This is “Negligence”, section 17.3 from the book Legal Basics for Entrepreneurs (v. 1.0).
This book is licensed under a Creative Commons by-nc-sa 3.0 license. See the license for more details, but that basically means you can share this book as long as you credit the author (but see below), don't make money from it, and do make it available to everyone else under the same terms.
This content was accessible as of December 29, 2012, and it was downloaded then by Andy Schmitz in an effort to preserve the availability of this book.
Normally, the author and publisher would be credited here. However, the publisher has asked for the customary Creative Commons attribution to the original publisher, authors, title, and book URI to be removed. Additionally, per the publisher's request, their name has been removed in some passages. More information is available on this project's attribution page.
For more information on the source of this book, or why it is available for free, please see the project's home page. You can browse or download additional books there. You may also download a PDF copy of this book (10 MB) or just this chapter (463 KB), suitable for printing or most e-readers, or a .zip file containing this book's HTML files (for use in a web browser offline).
Negligence is the second theory raised in the typical products-liability case. It is a tort theory (as compared to breach of warranty, which is of course a contract theory), and it does have this advantage over warranty theory: privity is never relevant. A pedestrian is struck in an intersection by a car whose brakes were defectively manufactured. Under no circumstances would breach of warranty be a useful cause of action for the pedestrian—there is no privity at all. Negligence is considered in detail in the Chapter 7 "Introduction to Tort Law" on torts; it basically means lack of due care.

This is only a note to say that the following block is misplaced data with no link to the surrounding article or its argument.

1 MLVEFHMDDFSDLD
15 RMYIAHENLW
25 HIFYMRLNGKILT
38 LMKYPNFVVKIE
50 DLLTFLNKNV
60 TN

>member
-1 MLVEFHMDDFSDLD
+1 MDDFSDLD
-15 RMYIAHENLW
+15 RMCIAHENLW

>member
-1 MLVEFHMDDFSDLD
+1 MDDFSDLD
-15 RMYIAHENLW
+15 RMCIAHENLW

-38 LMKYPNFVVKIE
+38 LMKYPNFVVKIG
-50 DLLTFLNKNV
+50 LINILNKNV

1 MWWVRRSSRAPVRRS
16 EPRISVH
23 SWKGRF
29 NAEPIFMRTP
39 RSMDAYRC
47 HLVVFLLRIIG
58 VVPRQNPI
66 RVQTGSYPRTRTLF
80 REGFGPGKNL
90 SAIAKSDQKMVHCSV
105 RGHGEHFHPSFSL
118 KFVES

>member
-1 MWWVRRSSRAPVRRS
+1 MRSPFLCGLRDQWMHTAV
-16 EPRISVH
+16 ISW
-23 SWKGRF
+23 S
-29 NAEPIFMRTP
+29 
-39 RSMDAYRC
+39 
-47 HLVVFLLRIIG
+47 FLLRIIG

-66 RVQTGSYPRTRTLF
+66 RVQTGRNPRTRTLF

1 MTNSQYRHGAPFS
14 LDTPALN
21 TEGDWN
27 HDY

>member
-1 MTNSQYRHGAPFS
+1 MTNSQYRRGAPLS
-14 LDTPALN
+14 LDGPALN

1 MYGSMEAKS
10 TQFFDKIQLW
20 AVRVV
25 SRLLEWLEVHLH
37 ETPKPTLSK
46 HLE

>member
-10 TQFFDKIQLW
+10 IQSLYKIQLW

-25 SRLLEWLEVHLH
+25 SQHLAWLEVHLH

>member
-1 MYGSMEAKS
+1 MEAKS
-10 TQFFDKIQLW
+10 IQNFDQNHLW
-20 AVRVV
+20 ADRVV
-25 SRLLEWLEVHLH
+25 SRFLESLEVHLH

Negligence theory in products liability is most useful in two types of cases: defective design and defective warnings.
Manufacturers can be, and often are, held liable for injuries caused by products that were defectively designed. The question is whether the designer used reasonable care in designing a product reasonably safe for its foreseeable use. The concern over reasonableness and standards of care are elements of negligence theory.
Defective-design cases can pose severe problems for manufacturing and safety engineers. More safety means more cost. Designs altered to improve safety may impair functionality and make the product less desirable to consumers. At what point safety comes into reasonable balance with performance, cost, and desirability (see Figure 17.3 "The Reasonable Design Balance") is impossible to forecast accurately, though some factors can be taken into account. For example, if other manufacturers are marketing comparable products whose design are intrinsically safer, the less-safe products are likely to lose a test of reasonableness in court.
Figure 17.3 The Reasonable Design Balance